Education and qualifications:
Foundation Degree in Engineering, The Open University
HNC Mechanical Engineering, Glasgow Clyde College
Integrity Engineering Technician
What inspired you to become an engineer or pointed you towards an engineering career?
In school I had a particular interest in Science, Technology, Engineering and Maths (STEM) extracurricular activities and was involved in the Engineering Education Scheme in S5-6. Coincidentally, this project was working in collaboration with my current employer. My interest in the engineering field stems from having a questioning attitude about how and why things work.
Please describe your role or position within your workplace.
In my current role, I work on power generation, petrochemical and nuclear sites with aging assets to support site inspection and strategise life extension activities. This is achieved through developing inspection plans, managing the execution of inspection scopes on site, and providing post-inspection activities such as fitness for service assessment.
Can you describe a typical working day?
Recently, my day-to-day activities have surrounded a new-build steam generation plant, and carrying out calculations to rank its associated pipework in terms of risk. By prioritising the risk of pipes from high to low, we can target inspection on the high risk pipework, and help the client understand the condition of their plant, while also saving them money when compared to inspecting everything at once. Following this, I develop a scope of inspection works to be carried out at the plant’s next available opportunity.
Are there any particular challenges or unusual aspects to your role?
This type of role when working on client sites requires me to manage multi-disciplinary inspection teams. To do this effectively, a broad knowledge of non-destructive testing and metallurgical procedures is required to ensure tasks are appropriately estimated and carried out. This means one needs to take a ‘jack of all trades, master of none’ approach through self-study.
What do you find most enjoyable about your job?
There is a good mix of technical knowledge and soft skills involved in this role. As an integrity manager, it is important to use an in-depth knowledge of asset management and use the support from other disciplines to ensure client asset integrity, but it is also equally important how the client interprets this information. This calls upon my written and verbal communication skills and client relationships.
Is there a great professional achievement or high-profile accomplishment that you would like to tell us about?
In August 2020, I was a joint recipient of the Institution of Mechanical Engineers’ (IMechE) Engineering Technician of the Year, for my commitment to professional development and having made a positive difference to my company. In my time as an apprentice, I had also received six other honours, two of which were back-to-back awards.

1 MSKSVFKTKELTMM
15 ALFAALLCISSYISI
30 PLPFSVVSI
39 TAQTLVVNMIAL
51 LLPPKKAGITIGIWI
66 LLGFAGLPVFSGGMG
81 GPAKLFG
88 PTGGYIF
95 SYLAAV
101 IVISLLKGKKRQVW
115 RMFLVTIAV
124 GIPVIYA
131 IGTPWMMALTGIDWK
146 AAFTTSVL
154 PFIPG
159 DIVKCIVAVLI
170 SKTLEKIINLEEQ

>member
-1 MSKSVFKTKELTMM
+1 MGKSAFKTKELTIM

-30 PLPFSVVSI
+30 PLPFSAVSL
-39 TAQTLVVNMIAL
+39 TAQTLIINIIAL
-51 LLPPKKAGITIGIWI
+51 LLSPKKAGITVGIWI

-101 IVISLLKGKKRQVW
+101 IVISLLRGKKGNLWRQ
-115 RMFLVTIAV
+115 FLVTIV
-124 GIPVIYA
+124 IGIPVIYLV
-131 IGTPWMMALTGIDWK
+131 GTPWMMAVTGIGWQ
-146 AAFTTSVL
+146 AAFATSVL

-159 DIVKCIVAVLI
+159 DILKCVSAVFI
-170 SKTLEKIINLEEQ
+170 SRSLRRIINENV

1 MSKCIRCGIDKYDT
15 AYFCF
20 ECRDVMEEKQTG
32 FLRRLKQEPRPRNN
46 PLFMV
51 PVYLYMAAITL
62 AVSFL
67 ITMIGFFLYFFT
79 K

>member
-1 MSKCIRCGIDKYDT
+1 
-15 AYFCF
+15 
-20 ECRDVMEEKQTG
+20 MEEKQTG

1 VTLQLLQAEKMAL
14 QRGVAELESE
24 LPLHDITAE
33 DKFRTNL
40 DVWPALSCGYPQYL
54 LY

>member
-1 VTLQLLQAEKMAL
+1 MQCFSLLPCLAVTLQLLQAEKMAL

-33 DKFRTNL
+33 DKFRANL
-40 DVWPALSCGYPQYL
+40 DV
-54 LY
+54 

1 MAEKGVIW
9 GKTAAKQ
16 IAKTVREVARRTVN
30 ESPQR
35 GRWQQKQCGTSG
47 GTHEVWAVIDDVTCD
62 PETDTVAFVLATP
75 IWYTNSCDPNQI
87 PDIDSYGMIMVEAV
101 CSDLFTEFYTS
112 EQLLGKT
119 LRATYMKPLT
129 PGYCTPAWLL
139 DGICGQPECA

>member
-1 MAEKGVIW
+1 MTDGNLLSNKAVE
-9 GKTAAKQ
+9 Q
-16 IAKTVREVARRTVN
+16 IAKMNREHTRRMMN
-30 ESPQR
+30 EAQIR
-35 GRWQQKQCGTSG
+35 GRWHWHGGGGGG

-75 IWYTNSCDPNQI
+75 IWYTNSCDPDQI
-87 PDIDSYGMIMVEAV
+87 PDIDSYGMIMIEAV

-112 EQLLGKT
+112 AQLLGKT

What contributed to your decision to become professionally registered?
During my apprenticeship, my welding lecturer drummed professional registration into us at every opportunity he could. After being exposed to some high responsibility roles throughout my apprenticeship, I read up on the criteria for registration with The Welding Institute and my experience at that time. I was a registered Engineering Technician (EngTech) at the age of 19.
In what ways has registration benefitted your career?
Being professionally registered opens up new avenues of training and professional development, and also gives you access to a wide community of like-minded engineers who can share resources and expertise on a particular subject. It also helps to build a professional network of peers through institution events.
How does your employer benefit from your professional registration?
Employers benefit from having professional registrants when bidding for prospective work, as this gives clients confidence that the people being supplied for work meet a minimum benchmark of requirements to be suitably qualified and experienced.
Is there any advice you would pass on to someone considering professional registration?
Keep a note of everything you do in your career, major products, times of self-development, lessons learned from successes and areas for improvement. This will help with and galvanise your application which will also make you a much more attractive employee.
Where do you see yourself in your career in five years’ time or what are your future ambitions?
In five years time, I hope to continue my studies to a Masters level, and to have completed some vocational inspection certifications. At this point, I would like to be an influencing member of our apprentice recruitment team, being acutely aware of what type of character is needed to complete a modern apprenticeship and exactly what it entails.
Outside work, is there any activity you enjoy doing in your spare time that relates to engineering? For example, do you participate in mentoring, volunteering or membership of other engineering groups?
I am an active STEM ambassador within Doosan Babcock, and have supported local primary and high school events such as career fairs, stalls at parents evenings and educational events. Also, I work with prospective apprenticeship applicants to help them prepare for interviews and assessment centres, and support them as a non-managerial point of contact throughout their time as an apprentice.